Studios skip the theatrical market for certain films for various reasons, all of them linked to a financial base, but most often because a film is difficult to sell; it may seem unworthy of the expense of ever-rising costs of advertising and shipping prints around the country.

Of course, sometimes a movie that looks like a sure-fire moneymaker turns into a big-budget bomb, as with “Rhinestone” this past summer. There’s no such thing as a sure thing. And a few major flops like that add up quickly, giving studio executives cold feet about films that don’t look like sure-fire hits.

 

But are potential theatrical revenues being overlooked? Would movies like “Independence Day,” “Daniel,” “One From the Heart,” “Mike’s Murder,” “I’m Dancing as Fast as I Can,” “Crackers” and “Buckaroo Banzai” find an audience for their offbeat sensibilities if they were given the chance, if word-of-mouth were allowed to build instead of those movies being routed directly to cable television and videocassette rentals for the quick-buck recoup?

Somewhere in its post-production stage someone at 20th Century-Fox must have seen some potential in “Buckaroo Banzai.” In fact, someone must have thought it would be a major hit since critics around the country have been receiving advance publicity on that film for months. I can’t remember another film that has generated so much advance marketing, only to be shunned by its distributor, with the possible exception of “Daniel.”

“Banzai” still has a chance for wider distribution, if it fares better in markets outside L.A. and the Big Apple (it is scheduled to open in a few at the end of September). Don’t get too hopeful but at least Fox is giving “Banzai” a chance that most “difficult” movies don’t get. Recent past experience has shown that a difficult sell is generally dropped by the studio. And there’s no question that this film is indeed a difficult sell.

The title character, Buckaroo Banzai, is a modern-day hero, but not a superhero. He only seems that way. Banzai is a physicist, a racecar driver, the leader of a rock band and something of a universal troubleshooter. In the film, the title character apparently battles villainous aliens from the eighth dimension, headed by one Dr. Lizardo.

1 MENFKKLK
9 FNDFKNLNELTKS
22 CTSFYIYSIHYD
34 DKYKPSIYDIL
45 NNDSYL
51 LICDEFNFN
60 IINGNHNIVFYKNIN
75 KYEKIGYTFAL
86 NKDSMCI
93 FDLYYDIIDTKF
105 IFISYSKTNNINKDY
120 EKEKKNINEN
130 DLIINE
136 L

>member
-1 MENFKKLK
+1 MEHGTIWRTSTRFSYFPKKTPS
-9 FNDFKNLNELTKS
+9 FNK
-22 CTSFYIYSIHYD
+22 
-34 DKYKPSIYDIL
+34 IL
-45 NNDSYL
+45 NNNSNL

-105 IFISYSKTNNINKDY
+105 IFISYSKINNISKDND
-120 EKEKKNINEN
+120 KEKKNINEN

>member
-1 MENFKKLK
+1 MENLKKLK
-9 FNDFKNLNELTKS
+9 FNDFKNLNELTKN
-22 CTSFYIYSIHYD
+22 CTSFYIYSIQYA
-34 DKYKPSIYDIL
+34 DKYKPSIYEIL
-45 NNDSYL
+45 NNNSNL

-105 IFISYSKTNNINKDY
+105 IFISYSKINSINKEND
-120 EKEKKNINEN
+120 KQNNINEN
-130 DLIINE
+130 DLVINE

According to national reviews, “Banzai” is funny, hip, outrageous and a mishmash of several different styles, with references to various movie genres. (Sounds like my kind of film.) The cast is impressive, headed by respected Broadway actor Peter Weller as the title character, John Lithgow as Lizardo, Ellen Barkin as the love interest and Jeff Goldblum as a New Jersey cowboy.

 

But is it funny? Is it involving? Does it work? These are questions that can be answered only by those who have seen it. The real question, in the mind of Hollywood, is, “Will it attract enough people to make it a worthy box-office contender?”

Whether or not a particular movie makes a killing on its opening weekend has as much to do with timing as it does with marketing strategy, and apparently “Buckaroo Banzai” is not attracting big crowds thus far. But this time of year, aside from “Tightrope” and “Ghostbusters,” what is?

Had “Buckaroo Banzai” opened earlier in the summer, when bizarre science fiction is expected, it might have fared better. But, unless these new regional engagements bring a new box-office status to this film, it will doubtless go the way of all financial flops — videocassette.

Don’t get me wrong. I’m grateful for videocassettes. Without them we’d never see some of these films. But I still wonder how movies like “Cheech & Chong’s The Corsican Brothers,” “Meatballs, Part II,” “Making the Grade” and “Sheena” manage to be released through major studios when other, obviously more worthy, efforts cannot.

And my guess is each of those will also be on videocassette before “Buckaroo Banzai.”